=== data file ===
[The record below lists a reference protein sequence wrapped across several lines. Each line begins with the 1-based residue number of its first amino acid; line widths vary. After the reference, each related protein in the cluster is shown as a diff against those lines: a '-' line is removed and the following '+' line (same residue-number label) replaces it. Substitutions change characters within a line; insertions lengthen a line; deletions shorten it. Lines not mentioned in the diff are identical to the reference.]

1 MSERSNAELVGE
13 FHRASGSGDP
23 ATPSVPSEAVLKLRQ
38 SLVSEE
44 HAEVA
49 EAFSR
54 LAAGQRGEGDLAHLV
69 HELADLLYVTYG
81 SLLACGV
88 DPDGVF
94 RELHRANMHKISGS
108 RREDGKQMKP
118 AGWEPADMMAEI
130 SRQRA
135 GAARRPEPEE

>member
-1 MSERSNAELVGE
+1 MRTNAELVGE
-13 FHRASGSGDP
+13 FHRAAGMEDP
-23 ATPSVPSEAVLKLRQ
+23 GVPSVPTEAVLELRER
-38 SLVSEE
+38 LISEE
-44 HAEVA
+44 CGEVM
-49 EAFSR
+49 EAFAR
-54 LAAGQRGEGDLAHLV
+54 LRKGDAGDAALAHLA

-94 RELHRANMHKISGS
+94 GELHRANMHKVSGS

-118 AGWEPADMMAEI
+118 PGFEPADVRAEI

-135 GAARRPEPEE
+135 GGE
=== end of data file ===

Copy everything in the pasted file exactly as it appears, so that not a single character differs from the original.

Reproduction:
[The record below lists a reference protein sequence wrapped across several lines. Each line begins with the 1-based residue number of its first amino acid; line widths vary. After the reference, each related protein in the cluster is shown as a diff against those lines: a '-' line is removed and the following '+' line (same residue-number label) replaces it. Substitutions change characters within a line; insertions lengthen a line; deletions shorten it. Lines not mentioned in the diff are identical to the reference.]

1 MSERSNAELVGE
13 FHRASGSGDP
23 ATPSVPSEAVLKLRQ
38 SLVSEE
44 HAEVA
49 EAFSR
54 LAAGQRGEGDLAHLV
69 HELADLLYVTYG
81 SLLACGV
88 DPDGVF
94 RELHRANMHKISGS
108 RREDGKQMKP
118 AGWEPADMMAEI
130 SRQRA
135 GAARRPEPEE

>member
-1 MSERSNAELVGE
+1 MRTNAELVGE
-13 FHRASGSGDP
+13 FHRAAGMEDP
-23 ATPSVPSEAVLKLRQ
+23 GVPSVPTEAVLELRER
-38 SLVSEE
+38 LISEE
-44 HAEVA
+44 CGEVM
-49 EAFSR
+49 EAFAR
-54 LAAGQRGEGDLAHLV
+54 LRKGDAGDAALAHLA

-94 RELHRANMHKISGS
+94 GELHRANMHKVSGS

-118 AGWEPADMMAEI
+118 PGFEPADVRAEI

-135 GAARRPEPEE
+135 GGE